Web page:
Outer Limits: Robots
and Androids

Outer Limits: Robots and Androids



One thing that the new Outer Limits did was to take an episode from the sixties series and re-imagine it in the context of the nineties





Outer Limits: Robots and Androids

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One of my favorite television shows when I was much younger was the Outer-Limits. Sure, I was a fan of the famous Twilight Zone but there was something really off beat and engrossing about the stories on the Outer-Limits.

Unfortunately, that classic black and white series only lasted two seasons. Then some thirty years later I noticed something on the premium cable station Showtime, the logo of a new Outer Limits series. With some trepidation I tuned in, after all a remake was never as great as the original, right? To my pleasant surprise it was every bit of good, in fact, in some ways it was better. MGM/UA has been releasing box sets of the new Outer Limits but instead of the typical season oriented sets they are doing theme oriented releases.

With Robots And Androids, another way to explore the nuances of human nature has traditionally been looking at robots and their more humanized counterparts, the androids. Here, man is the creator; the god like being that makes a sentient creature in his own image. One thing that the new Outer Limits did was to take an episode from the sixties series and re-imagine it in the context of the nineties. They managed to keep the pathos of the original while presenting a fresh look at a perennial problem. One such episode was the famous ‘I, Robot’. Here, a robot, Adam is accused of killing his creator, Doctor Link. Although the authorities want to immediately dismantle Adam, Link’s daughter Mina (Cynthia Preston) is appalled at the thought of her father’s work being destroyed. She hires a retired lawyer Thurman Cutler (Leonard Nimoy) to stop the procedure. He comes up with a novel approach, forcing the prosecutor to charge Adam with murder and put him on trial. Not only does this episode examine the rights of self aware machines but is an indictment of the justice system.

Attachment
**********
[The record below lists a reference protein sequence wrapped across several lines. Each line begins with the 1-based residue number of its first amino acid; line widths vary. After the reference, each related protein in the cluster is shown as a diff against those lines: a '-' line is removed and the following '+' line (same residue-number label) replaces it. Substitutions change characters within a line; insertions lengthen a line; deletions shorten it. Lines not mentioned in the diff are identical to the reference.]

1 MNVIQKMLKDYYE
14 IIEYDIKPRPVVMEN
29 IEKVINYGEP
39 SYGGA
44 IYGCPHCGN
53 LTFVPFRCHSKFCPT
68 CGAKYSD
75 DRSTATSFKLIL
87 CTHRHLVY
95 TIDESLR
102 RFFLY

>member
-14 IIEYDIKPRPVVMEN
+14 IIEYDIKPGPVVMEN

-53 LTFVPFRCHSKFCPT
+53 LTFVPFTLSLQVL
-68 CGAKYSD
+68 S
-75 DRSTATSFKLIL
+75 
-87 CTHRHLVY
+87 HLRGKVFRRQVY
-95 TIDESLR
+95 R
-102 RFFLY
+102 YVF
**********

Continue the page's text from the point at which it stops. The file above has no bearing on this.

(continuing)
The episode ‘The Hunt’ is set in a world where environmentalist and animal rights groups have banned the hunting of animals. To satisfy those that demand the thrill of the hunt a black market emerges, hunt human looking obsolete robots. Unfortunately, the robots being sentient have found a way to disable the program that prevents them from fighting back. Now, the prey is able to stalk the hunters for their own survival.

What made the original and new series such a great experience in television viewing was the writers never pandered to the lowest common denominator, they made you think. Where the original series was able to explore rather touchy topics veiled in the genre of science fiction, the new series pushed the envelope even more, taking on some of the topics that where as old as the human experience or new, developing out of the rapid advances that are the hallmark of our times. Each episode had the same basic format. The famous control voice sets up the plight of the episode and ends with a little question that makes the audience consider a moral dilemma. Few series have ever been as thought provoking as this one.

As mentioned previously most of us true fans would have preferred season sets. After all if ‘Punky Brewster’ has season sets shouldn’t the new Outer Limits? Still, the quality of this series is such that I’m just happy to have any episodes on DVD permitting me to retire the long cherished video tapes. The video is full screen but is generally well done with no artifacts or flaws. The audio is presented in Dolby Surround and provides a nice full sound field. If you are a fan of this series this is a must have. For the rest of you this is a perfect way to get to know some of the best television ever.

Movie Review of Outer Limits: Robots and Androids
by Doug MacLean of hometheaterinfo.com

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